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The reason why this is happening is because the reciever is going into protection mode due to a short circuit to the amplifier. It might be a speaker that is shorted out internally or there might be some speaker wires making contact with each other at the back of the reciever or at the speaker. The first thing I would do is disconnect all the speaker wires from the back of the reciever(make sure to label them before removing so you know how they go back). After removing the speaker wires turn on the reciever and see if it goes into protection mode. If it does then there is a good possibility that the internal amplifier might have a short. If it does not go into protection mode then that is good because there is more than likely a short on one of the speaker wires or speaker itself. Now connect one set of speaker wires at a time. After you connect each one try turning on the reciever until it goes into protection mode again. When it does you will have your culprit. Then try swapping speakers with that problem wire set and see if it still does it. If it does then it could just be the wires but also switch the wires to verify that the amplifier does not have a bad channel. If swapping both the wires and the speaker swapping produces the protection mode then that channel for the amplifier will be defective. I hope I have not confused you too much.
The reciever will go into protection mode when there is a short in the speaker wires or the amplifier was overloaded. What I would do first is verify that none of the speaker wire connections are loose at the back of the reciever or at each speaker. And verify that none of the wires are making contact with each other. Then label each speaker wire as you remove them from the reciever so you can re-install them correctly. After you have disconnected the speaker wires try unplugging the reciever for 10 to 15 minutes. Most recievers have a self-resetting overload protection switch and this should reset it back to normal. Now try plugging the reciever back in and turn it on without the speaker wires connected. It should be out of protection mode now. If it is still in protection mode verify that there is not a reset switch somewhere on the back of the reciever. If it is not in protection mode now then proceed to connect one speaker set at a time and turn on the reciever to see if it goes into protection mode. If it goes into that mode after connecting a speaker then that speaker is the cause of the problem. If it does not go into the mode after all speakers are connected then try turning the volume up. If it goes into protection mode then there could be an internal short on the amplifier or a incorrect OHM rated speakers connected to reciever. Verify that the speakers are rated the correct OHMS.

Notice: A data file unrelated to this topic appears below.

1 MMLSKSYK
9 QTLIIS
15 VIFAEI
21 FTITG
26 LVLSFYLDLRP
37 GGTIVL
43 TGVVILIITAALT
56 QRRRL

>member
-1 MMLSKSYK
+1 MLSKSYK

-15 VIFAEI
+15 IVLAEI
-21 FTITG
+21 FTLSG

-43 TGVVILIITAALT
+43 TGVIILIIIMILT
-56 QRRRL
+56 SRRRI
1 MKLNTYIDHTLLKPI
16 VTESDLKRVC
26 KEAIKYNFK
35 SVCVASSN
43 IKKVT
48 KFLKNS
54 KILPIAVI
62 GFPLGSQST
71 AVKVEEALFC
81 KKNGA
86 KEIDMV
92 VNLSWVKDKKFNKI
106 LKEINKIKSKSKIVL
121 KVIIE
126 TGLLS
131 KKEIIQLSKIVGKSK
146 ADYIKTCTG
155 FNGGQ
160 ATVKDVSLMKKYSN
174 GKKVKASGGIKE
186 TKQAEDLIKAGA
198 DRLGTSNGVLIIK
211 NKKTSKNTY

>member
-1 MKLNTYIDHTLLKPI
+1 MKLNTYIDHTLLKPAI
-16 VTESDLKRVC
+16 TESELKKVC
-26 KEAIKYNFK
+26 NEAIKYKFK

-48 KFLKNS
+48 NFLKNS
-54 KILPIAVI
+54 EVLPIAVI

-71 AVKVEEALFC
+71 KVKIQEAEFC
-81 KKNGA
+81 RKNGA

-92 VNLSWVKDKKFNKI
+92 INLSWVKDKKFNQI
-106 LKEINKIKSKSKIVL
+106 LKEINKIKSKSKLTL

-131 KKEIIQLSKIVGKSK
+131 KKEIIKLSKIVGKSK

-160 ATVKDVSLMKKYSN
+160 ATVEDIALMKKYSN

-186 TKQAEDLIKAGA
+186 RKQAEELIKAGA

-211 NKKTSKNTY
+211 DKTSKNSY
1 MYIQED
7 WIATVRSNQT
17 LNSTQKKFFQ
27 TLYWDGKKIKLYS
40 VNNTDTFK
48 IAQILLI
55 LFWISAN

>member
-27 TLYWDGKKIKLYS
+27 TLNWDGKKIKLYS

The amp is not geting enough current.You need to use some larger gauge cable and it would probably be best to add a small power capacitor.If your not familiar with a cap then stop by your local car audio store or google it and you will get a lot of imfo.
you have a faulty circuit somewhere, whether its in speaker wiring, or power source, i dont know, but your reciever has an automatic circuit breaker in it for protection, and a faulty circuit will trip it, i would assume it is a power source problem since it wont turn back on, check wiring, plugs and look around, and smell for burnt, or hot components.